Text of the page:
Why do you like office corners best

Why do you like to hide in the office

  In a modern open-plan office with a wide view, which of the following three locations do you prefer?
  A. The closest to the water dispenser, you can always observe the indicator light, so that you can grab the water at the first time.
  B. Beside the floor-to-ceiling window where you can see poetry and the distance.
  C. Behind the wall is a flexed corner.
  I think there must be a lot of people who, like me, reluctantly gave up good feng shui and the convenience of life, and chose to become “lone soul wild ghosts” in dark corners. That is because boiled water is precious and the scenery is more expensive. If it is free, both can be sold.
  In the eyes of many people, open office space represents an efficient way of working. Middle managers believe that open spaces are conducive to teamwork and knowledge sharing; senior managers particularly like the atmosphere in which people work together, and believe that this is conducive to building a strong corporate culture.
  But can open spaces really improve office efficiency? More importantly, what is the true feeling of employees?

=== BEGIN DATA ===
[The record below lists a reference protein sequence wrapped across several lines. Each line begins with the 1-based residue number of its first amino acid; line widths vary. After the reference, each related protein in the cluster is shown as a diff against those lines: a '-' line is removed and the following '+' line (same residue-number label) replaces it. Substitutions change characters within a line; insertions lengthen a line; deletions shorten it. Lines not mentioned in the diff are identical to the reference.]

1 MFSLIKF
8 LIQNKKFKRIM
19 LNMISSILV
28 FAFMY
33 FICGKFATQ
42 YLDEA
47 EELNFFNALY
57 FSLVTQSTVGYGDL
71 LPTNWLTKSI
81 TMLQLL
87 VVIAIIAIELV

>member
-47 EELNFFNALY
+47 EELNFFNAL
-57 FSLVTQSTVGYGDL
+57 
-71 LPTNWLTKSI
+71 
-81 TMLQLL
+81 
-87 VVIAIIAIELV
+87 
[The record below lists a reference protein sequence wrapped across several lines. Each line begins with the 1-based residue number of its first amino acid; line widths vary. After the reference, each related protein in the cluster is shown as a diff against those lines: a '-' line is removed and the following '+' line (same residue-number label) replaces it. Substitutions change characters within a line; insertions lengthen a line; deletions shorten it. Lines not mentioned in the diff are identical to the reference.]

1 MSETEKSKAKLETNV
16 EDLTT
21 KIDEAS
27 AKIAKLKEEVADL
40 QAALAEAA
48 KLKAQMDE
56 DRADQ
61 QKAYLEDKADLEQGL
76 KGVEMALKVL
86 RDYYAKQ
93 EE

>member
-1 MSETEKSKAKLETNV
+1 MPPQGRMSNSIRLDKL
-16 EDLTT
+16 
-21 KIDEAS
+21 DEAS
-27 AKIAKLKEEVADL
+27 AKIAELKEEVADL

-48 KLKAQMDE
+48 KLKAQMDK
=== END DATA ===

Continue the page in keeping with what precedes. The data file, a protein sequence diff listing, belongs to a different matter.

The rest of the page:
Harvard Business Review published a set of feature articles on “love and hate in the office” in 2014, which seriously discussed this place where we spend the second longest time in our lives.
Office: The war of privacy and openness

  A survey on “employees’ feelings about office space” showed that Chinese employees and Western employees have very different views on office space.
  Although the average office space occupied by Chinese employees is only 15.4% of German employees and 26% of American employees, the proportion of those who think they can “not be disturbed” is more than 20% higher.
  Maybe it’s used to the crowded environment with many people and few people. Chinese employees don’t care about the size of the office.
  However, the survey found that this does not mean that Chinese employees have low requirements for “uninterrupted work”. In fact, what we care about most is “someone is watching you”, and what we need is “not to be watched by others” at work.
  Therefore, in Chinese offices, the most popular desk is not necessarily a well-ventilated, well-lit, open space, but rather a corner of the wall-even if it is near the corner of the bathroom and corridor.
  Summarized in one sentence: Where can you make your computer screen avoid everyone’s eyes, where is the treasure of Feng Shui.
  Whether Chinese or Western employees, their feelings show that “employee engagement and satisfaction” is highly related to “uninterrupted work”, and open spaces are more easily disturbed than traditional “grid rooms”.
  This poses a challenge to open office spaces: managers want more communication between employees, and employees prefer to keep personal privacy.